My partner and I recently went out to dinner in Melbourne. Our waiter seemed nervous as he poured us water and it took what seemed like minutes for him to dish up our bread using the fork and spoon technique.
It was absolutely wonderful to watch.
What? You might ask… Yes, this could sound like sub-standard service. But it wasn’t. It was heart-warming and moving.
Our dinner was part of the Scarf Community program, a non-profit organisation run by Melbourne hospitality leaders who have joined forces to mentor and train disadvantaged and marginalised youth.
Our waiter was one of the slightly nervous, but highly enthusiastic, trainees who was totally committed to providing us with an exceptional experience.
Every Monday night Scarf has been occupying one of Melbourne’s inner city restaurants, providing meals prepared, cooked and delivered by the trainees. They are running their final evening of this year’s program next week.
Scarf has had support from some well known Melbourne restaurants such as Easy Tiger, Rumi, Three Bags Full, Bistrot Flor and more who provide space for Scarf’s pop-up restaurants when their own doors are closed.
It’s a shining example of businesses supporting their communities and this is something my organisation m.a.d.woman strives to promote.
Scarf was started by a group of young hospitality professionals. Their aim is to foster relationships between trainees and mentors, so that trainees have the opportunities and connections to get the job they want, in the area of hospitality that is right for them.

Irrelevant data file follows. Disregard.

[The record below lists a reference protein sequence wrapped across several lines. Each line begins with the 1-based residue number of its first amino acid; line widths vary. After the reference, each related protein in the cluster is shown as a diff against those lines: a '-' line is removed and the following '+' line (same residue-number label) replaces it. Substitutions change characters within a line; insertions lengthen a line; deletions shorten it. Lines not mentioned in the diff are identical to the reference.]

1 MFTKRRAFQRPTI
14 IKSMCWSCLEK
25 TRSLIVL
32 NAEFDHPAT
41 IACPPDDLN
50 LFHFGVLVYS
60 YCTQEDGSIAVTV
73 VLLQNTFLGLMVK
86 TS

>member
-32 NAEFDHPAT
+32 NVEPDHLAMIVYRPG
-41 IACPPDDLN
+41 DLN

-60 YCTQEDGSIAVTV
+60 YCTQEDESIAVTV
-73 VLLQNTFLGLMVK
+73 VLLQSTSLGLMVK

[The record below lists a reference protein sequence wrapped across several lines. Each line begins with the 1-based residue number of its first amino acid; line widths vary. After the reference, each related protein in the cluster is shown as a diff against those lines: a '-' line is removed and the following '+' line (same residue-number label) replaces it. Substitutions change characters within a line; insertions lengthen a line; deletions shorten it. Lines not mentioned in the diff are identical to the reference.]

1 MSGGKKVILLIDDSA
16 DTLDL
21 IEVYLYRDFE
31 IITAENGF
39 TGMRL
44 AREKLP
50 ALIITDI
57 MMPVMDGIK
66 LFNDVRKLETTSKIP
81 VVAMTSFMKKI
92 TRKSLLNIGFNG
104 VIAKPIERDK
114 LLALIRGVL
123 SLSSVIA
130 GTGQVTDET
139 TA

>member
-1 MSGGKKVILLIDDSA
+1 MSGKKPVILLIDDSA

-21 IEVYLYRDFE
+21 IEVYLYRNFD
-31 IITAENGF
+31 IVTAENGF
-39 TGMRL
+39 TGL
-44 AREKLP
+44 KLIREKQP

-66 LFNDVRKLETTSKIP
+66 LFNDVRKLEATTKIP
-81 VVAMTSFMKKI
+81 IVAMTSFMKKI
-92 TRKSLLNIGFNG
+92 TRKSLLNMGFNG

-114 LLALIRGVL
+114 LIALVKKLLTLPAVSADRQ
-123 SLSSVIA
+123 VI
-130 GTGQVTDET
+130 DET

With a belief that the most effective learning takes place in the middle of a busy service, they help trainees navigate the chaos of a fast-paced environment that replicates the industry in a safe and supportive environment.
Front of house trainees experience multitasking including taking customer orders, making coffees and getting food out on time. This unique program provides a safe space for trainees to learn and practice their skills – with a mentor always close at hand to guide them and answer any questions.
As a customer, this experience not only provides a chance for a great meal at a reasonable price, but it also serves as a reminder of patience, tolerance and the benefits that can be gained from giving people a chance.
We’ve had some great evenings at Scarf dinners and are looking forward to next year’s offerings. We hope you can join us.
What could your business achieve if they joined forces with other members of their industry to make the world a better place? Have you been involved in a program that has supported supporting marginalised or disadvantaged people?
Melina Schamroth | Social Entrepreneur – www.madwoman.com.au